THE ARMS OF SLEEP
I don’t quite know how to write this review of The Arms Of Sleep. For one thing, it was one of the most mystifying, magical nights of my life. For another thing I am loathe to ruin any surprises for those going to experience it this week at Norwich & Norfolk Festival or at Brighton Festival next year. So I’ll keep schtum, and just give you the bare bones.
The Arms of Sleep, devised and performed by The Voice Project, a community, site-inspired choir took place at The Assembly House, the classiest joint in town. We were instructed to turn up at 9:30pm with pyjamas and toiletries, and that we’d be heading home (or into work in my case) at 8:30am the following morning. We’d be entertained by the choir throughout the evening. That’s all we knew.
So. What I CAN tell you is that the custom made beds were incredibly comfortable. The choir were dressed in old fashioned long black aprons, waistcoats and trousers, and did everything they could to ensure we received personal, genuinely loving care from the moment when we arrived til the moment we left. The Assembly House was beautifully decorated and everything ran incredibly smoothly, especially wonderful considering this was their first ever performance and took place throughout the House. We enjoyed delicious drinks and food, pure, clear, extraordinary singing, lovely piano, drums and flute music, stories being read to us, shadows, candles, flickering projections and so many other delightful twists and turns of surprises that every moment I expected the unexpected. It’s an event where you just have to go with the flow, and put your trust entirely in the team.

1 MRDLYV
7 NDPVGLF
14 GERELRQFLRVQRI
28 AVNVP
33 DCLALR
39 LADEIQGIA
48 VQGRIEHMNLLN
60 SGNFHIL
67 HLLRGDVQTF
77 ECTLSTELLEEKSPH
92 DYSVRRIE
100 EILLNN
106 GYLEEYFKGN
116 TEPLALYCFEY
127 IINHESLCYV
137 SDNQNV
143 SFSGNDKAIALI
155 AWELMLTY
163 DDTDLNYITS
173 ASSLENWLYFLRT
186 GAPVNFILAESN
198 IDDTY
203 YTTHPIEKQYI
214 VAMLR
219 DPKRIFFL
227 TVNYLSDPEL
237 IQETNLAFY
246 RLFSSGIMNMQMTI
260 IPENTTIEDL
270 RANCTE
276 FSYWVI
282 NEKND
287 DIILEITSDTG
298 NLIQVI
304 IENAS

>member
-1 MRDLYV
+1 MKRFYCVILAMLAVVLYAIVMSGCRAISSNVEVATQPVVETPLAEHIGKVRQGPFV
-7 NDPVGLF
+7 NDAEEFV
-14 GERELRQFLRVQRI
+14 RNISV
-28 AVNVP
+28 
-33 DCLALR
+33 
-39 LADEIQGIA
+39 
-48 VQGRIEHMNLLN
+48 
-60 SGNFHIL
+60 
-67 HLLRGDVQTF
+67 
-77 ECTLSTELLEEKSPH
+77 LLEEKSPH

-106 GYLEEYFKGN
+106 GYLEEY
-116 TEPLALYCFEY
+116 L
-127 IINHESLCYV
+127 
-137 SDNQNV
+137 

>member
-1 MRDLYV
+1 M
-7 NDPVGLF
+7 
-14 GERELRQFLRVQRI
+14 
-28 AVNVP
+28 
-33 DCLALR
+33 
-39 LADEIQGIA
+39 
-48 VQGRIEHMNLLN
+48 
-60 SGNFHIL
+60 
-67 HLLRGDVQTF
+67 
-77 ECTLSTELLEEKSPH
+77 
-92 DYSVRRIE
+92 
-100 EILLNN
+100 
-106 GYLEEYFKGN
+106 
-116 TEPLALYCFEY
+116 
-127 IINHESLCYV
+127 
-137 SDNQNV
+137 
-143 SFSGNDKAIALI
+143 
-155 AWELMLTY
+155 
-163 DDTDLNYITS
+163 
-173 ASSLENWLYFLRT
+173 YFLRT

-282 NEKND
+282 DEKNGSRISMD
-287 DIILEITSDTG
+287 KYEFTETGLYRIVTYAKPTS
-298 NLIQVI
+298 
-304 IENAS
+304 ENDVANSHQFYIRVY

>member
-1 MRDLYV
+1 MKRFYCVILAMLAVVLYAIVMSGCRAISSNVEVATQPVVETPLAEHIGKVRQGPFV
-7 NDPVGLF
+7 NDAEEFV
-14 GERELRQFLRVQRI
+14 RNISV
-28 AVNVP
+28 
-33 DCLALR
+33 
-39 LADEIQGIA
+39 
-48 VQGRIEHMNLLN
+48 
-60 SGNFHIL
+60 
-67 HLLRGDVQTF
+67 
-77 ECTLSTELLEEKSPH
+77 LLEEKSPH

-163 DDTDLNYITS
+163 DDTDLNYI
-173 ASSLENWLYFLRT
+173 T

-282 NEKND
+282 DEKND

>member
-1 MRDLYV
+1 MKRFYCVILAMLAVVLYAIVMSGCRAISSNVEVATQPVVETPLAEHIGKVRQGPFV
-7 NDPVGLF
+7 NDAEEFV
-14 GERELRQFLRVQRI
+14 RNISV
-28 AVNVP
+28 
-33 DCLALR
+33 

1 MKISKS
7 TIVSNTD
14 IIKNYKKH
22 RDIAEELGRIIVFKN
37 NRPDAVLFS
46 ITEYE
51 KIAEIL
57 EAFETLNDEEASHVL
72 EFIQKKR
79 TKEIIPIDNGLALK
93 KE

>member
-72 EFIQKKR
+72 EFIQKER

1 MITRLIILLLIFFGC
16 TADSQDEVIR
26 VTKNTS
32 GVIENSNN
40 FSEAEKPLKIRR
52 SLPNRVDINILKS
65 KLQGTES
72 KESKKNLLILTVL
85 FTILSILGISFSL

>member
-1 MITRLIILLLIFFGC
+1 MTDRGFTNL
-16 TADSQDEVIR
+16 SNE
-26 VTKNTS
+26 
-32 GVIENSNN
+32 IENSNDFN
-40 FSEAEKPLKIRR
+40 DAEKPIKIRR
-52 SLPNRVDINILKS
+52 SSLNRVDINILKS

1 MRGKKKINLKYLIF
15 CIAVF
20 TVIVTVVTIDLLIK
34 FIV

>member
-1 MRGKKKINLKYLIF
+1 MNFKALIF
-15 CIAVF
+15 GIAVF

I managed to snatch a couple of hours sleep during the night, but mostly I was caught in that web of half asleep, half awakeness which can sometimes be something to be endured. I constantly felt like I was in a dream, and sometimes totally unsure if I was actually awake or asleep. It felt like these 40 odd strangers and I were all on a journey together, but our direction was led by a god, or a genie, or something other than human. The twisting, confusing, otherworldliness of pictures, and songs, and words all melted together in our minds and bodies, and bonded us together. Sitting in the restaurant at breakfast dressed identically in our grey kimonos, dazed and confused but happy, reminded me of the film The Lobster, or some odd Wes Anderson scene – totally abnormal, but totally normal simultaneously.
Yes, the tickets for The Arms of Sleep are steep at £40. But my god, you can see how every penny has been spent on giving you a night you won’t forget for the rest of your life, and how every care was taken by the many and varied members of The Voice Project and associates to treat you to a very special and unique trip to The Assembly House.